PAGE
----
`NATO routes to bring financial benefits for Pak`
A top British commander in Afghanistan on Wednesday said Islamabad too could derive financial benefits out of it.
Washington: With the US engaged in tough negotiations with Pakistan over the reopening of NATO`s supply routes, a top British commander in Afghanistan today said Islamabad too could derive financial benefits out of it.
British Army Lieutenant General, Adrian Bradshaw, who is also the Deputy Commander of International Security Assistance Force (ISAF) in Afghanistan, told reporters during a Pentagon news conference here that the Taliban`s momentum has been reversed and the Taliban commanders are increasingly feeling under pressure with lack of weapons and equipment and finance.
Bradshaw said while the ISAF had still to deal with the threat of the Haqqani network, the effort of the Afghan national security forces and the NATO coalition had succeeded in curtailing the Taliban threat.
On the issue of the crucial NATO supply routes closed down by Pakistan following a cross-border strike that killed 24 Pakistani soldiers, Bradshaw said talks were on with the Pakistanis.
"Clearly, the Pakistanis would derive some financial benefit from that as well," he said.
The British Army Commander, however, did not tell how much financially Pakistan would benefit from the reopening of the crucial NATO supply routes, which were closed by Pakistan following the November 26 tragedy.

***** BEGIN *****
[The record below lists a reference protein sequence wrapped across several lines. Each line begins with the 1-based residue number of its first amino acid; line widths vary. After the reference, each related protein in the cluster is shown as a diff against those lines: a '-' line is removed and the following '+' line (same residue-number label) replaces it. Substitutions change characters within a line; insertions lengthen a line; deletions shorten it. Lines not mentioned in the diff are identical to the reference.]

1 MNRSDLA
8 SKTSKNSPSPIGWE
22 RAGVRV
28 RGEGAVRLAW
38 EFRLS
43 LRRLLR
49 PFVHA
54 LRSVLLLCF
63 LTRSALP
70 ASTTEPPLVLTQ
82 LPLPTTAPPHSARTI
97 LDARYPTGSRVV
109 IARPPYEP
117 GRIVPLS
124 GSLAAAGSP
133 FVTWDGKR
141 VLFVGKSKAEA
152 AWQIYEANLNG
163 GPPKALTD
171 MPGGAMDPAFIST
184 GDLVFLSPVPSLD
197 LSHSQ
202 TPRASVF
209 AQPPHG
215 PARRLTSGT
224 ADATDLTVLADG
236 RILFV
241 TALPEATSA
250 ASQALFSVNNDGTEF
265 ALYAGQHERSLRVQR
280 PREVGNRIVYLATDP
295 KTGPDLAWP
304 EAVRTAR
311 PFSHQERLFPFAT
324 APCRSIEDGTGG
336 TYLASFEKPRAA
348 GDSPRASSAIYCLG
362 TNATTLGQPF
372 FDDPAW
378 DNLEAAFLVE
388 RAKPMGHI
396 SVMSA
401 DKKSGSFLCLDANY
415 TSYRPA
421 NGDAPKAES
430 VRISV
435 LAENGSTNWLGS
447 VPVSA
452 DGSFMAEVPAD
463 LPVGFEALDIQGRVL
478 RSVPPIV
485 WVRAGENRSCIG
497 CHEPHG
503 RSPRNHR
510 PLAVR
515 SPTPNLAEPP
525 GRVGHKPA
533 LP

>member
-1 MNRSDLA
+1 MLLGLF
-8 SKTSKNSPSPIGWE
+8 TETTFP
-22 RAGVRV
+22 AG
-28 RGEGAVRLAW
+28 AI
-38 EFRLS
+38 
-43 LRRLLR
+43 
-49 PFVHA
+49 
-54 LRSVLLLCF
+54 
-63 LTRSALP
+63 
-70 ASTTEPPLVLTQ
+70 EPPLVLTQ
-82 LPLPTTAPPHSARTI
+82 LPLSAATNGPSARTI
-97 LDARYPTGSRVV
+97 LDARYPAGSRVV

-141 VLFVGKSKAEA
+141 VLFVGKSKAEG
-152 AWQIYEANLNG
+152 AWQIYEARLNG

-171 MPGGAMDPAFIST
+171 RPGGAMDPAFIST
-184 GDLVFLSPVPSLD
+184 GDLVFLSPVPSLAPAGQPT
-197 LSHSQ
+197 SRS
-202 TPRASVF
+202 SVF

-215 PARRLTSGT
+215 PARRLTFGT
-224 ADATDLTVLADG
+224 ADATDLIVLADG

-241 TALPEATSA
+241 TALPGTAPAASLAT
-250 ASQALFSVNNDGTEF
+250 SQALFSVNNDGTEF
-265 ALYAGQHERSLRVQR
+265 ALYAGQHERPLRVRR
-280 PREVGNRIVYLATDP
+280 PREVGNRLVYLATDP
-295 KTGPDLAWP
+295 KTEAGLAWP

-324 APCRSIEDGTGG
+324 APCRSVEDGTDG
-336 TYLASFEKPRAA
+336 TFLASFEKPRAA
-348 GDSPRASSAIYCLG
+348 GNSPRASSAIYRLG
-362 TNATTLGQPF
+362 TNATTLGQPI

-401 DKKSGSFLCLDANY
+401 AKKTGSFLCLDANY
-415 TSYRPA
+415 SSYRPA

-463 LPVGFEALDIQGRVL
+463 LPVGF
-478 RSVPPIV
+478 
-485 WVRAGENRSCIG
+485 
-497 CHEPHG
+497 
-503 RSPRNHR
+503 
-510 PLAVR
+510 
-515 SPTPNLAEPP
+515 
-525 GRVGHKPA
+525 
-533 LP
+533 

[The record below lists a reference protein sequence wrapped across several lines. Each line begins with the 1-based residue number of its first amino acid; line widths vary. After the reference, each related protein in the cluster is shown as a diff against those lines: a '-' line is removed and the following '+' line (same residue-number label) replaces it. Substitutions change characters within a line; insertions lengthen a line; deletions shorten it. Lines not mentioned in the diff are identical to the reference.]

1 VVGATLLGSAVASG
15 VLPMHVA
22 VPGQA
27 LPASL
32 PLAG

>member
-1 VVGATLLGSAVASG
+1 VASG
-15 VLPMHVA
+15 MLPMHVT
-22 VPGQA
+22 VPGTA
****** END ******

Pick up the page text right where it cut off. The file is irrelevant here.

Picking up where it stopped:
However, sources familiar with the discussion said Pakistan is believed to have sought USD 2,500 per truck with NATO supplies moving out of its territory to Pakistan.
The United States is believed to have agreed to it, but there are other issues including an apology -- that is preventing Pakistan from reopening of the routes.
"We are currently in talks with our Pakistan colleagues on how we might get those routes open. Clearly we`re managing very well without them, but on the other hand, it would be extremely helpful for us if we had access to them," Bradshaw said.
"And clearly, the Pakistanis would derive some financial benefit from that as well. So between us, we hope to get through the problems that we`ve encountered which caused the closure, which were highly regrettable, and get back on an even keel... And things are moving in the right direction there," Bradshaw said.
He said in 2011, the Taliban`s ability to deliver attacks on the ground in Afghanistan had reduced by just under 10 per cent, and a similar trend was being witnessed this year.
"We get reliable reporting of Taliban commanders feeling under pressure, with lack of weapons of and equipment, with lack of finance," he said.